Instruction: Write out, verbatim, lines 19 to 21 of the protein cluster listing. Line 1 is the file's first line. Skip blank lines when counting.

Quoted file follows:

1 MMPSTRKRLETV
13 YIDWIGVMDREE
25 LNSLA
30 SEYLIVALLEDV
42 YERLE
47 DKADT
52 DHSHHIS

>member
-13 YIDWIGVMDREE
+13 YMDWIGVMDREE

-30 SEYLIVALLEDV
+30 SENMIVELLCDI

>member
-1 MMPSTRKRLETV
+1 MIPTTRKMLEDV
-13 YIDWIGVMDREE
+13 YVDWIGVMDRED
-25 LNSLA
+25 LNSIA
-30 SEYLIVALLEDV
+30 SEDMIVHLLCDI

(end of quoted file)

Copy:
+25 LNSIA
-30 SEYLIVALLEDV
+30 SEDMIVHLLCDI